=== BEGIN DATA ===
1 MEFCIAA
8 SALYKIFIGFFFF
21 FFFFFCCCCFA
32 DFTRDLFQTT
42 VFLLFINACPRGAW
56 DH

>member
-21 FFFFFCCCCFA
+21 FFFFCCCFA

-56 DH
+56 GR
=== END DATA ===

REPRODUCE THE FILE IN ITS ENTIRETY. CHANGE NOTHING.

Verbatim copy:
1 MEFCIAA
8 SALYKIFIGFFFF
21 FFFFFCCCCFA
32 DFTRDLFQTT
42 VFLLFINACPRGAW
56 DH

>member
-21 FFFFFCCCCFA
+21 FFFFCCCFA

-56 DH
+56 GR